Tuesday, 4 May 2010

Eat what we grow? Or grow what we eat?

Potatoes, tomatoes, lettuces, carrots – any allotment will undoubtedly be crammed full of crisp, tasty staples such as these, their flavours and freshness unparalleled in comparison to standard supermarket fare. But so many gardeners (and I include myself in this statement) often fail to realise that allotments, balconies and patios – any viable growing space – can all be used to grow food that we actually consume regularly.

Now you may be forgiven for thinking that I am stating the obvious, but you'd be surprised at how many gardeners simply grow the 'accepted allotment arsenal' of potatoes, carrots et al. Sure, I have had great success with runner beans on the balcony and am growing them again this year, but how often do I actually eat runner beans? Literally only once or twice a year. Admitting this stark fact to myself, I have resolved to unearth some truly unique recipes for my 'standard allotment fare' this summer, but am also re-examining the process of what I plant.

After perusing Nigel Slater's excellent 'Tender' cook book (a genuinely fantastic Christmas present), my girlfriend cooked a wonderful artichoke stew the other week, which I would most definitely like to eat again! With this truly mouth-watering recipe fresh in my mind, and upon seeing the discounted packet of artichoke in the Garden Shop at Kew Gardens, I decided that I should use my allotment as a means of producing food to eat and attempting to plant things that I regularly eat or would regularly like to eat – rather than eating things that I regularly plant.

For the artichokes, I purchased a packet of 5 Jerusalem Artichokes Fuseau for £1.24. These like well-prepared soil and need to be planted 15cm deep and 60cm apart. I dug a trench next to my potatoes and set about getting them planted, as you can see below.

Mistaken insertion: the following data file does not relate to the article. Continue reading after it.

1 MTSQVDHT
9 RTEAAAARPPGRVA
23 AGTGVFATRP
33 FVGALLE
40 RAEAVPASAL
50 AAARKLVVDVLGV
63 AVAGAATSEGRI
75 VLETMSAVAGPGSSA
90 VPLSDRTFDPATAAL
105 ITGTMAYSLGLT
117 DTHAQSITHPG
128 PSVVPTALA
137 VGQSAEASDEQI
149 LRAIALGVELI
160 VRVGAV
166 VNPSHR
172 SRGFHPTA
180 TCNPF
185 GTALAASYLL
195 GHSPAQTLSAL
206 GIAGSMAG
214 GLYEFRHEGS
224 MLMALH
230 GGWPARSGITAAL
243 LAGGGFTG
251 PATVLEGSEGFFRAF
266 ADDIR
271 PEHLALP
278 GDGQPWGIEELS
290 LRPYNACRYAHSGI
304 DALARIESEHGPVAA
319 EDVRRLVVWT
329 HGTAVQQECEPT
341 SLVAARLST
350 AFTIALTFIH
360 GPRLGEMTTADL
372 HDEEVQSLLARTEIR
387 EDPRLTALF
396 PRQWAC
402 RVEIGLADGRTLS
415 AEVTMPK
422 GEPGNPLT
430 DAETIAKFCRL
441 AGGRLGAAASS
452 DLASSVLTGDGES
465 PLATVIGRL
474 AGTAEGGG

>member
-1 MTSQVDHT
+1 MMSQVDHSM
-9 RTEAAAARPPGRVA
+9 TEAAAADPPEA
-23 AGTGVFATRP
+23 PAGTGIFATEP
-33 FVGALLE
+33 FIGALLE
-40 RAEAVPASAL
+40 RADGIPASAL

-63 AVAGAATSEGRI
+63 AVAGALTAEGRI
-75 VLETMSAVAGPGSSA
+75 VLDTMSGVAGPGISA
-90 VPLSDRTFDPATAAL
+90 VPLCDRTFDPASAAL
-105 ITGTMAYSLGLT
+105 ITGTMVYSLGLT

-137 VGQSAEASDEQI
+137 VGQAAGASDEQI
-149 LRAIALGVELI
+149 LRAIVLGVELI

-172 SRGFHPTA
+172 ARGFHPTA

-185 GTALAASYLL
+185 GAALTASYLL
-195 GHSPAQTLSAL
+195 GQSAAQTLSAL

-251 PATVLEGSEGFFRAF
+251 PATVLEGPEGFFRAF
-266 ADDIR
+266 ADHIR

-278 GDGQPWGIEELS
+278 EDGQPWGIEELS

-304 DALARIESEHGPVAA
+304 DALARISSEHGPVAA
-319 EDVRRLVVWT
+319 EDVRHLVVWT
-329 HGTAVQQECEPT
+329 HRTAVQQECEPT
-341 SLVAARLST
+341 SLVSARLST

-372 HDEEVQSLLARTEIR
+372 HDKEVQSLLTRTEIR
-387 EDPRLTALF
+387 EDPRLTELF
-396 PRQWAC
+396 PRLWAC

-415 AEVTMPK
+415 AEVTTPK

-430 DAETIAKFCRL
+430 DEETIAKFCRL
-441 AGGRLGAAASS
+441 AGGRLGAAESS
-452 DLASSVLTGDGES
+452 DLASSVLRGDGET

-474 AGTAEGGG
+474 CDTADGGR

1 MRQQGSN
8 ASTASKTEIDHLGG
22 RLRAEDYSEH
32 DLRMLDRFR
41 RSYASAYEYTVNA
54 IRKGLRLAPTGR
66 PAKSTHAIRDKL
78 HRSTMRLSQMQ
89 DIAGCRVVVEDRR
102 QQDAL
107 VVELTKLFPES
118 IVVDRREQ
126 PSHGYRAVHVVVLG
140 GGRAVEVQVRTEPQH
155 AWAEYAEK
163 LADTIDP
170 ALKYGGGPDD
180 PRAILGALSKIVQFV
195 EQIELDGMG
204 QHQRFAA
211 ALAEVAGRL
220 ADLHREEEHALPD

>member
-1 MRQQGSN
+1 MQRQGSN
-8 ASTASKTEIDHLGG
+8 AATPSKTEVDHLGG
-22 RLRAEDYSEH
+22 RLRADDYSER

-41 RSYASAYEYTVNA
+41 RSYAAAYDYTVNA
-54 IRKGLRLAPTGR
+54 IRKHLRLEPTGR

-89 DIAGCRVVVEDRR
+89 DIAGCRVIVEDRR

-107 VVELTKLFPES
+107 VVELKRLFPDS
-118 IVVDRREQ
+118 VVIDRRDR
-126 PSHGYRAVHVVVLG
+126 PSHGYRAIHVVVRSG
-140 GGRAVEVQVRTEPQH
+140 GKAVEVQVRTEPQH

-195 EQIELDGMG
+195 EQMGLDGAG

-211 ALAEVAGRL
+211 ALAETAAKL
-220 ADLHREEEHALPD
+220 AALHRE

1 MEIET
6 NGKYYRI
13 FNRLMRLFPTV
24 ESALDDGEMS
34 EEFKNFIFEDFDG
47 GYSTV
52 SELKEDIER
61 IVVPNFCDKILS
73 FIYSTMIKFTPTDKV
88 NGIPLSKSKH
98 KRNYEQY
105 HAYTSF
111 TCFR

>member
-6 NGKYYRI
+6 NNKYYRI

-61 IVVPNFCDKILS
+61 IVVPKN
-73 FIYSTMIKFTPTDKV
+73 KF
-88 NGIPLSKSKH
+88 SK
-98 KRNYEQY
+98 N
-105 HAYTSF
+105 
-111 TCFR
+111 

In addition to this artichoke activity, I also planted some onions, which once again, were a reduced offer at Kew Gardens. I paid £0.74 for 50 Onion Centurion F1 bulbs (although didn't use all 50) and planted these 3cm deep in lines 12cm apart, using canes and string to guide me:

Don't get me wrong; I'm still all for 'standard allotment fare' and look forward to exploring unusual runner bean recipes and so-forth. However I have finally dispelled the mindset that I am eating what I grow – I am now growing what I eat, which already, feels a much more time-honoured and purposeful exercise.


  1. i definitely grow what i eat ! ha.

  2. I might be wrong as I'm a total veg noob on his first container, but don't artichokes need a permanent bed? And will give crops for a good number of years. You have probably taken this into acount but just not mentioned it in the post

  3. There's a world of difference between Jerusalem artichokes and globe artichokes. Commsnake is right: both artichokes are perennials and therefore need a permanent bed.

    I've got JA's in my back garden and I doubt I'll ever be able to get them out of the bed they're in. They're nice though; flowers like a small sunflower.



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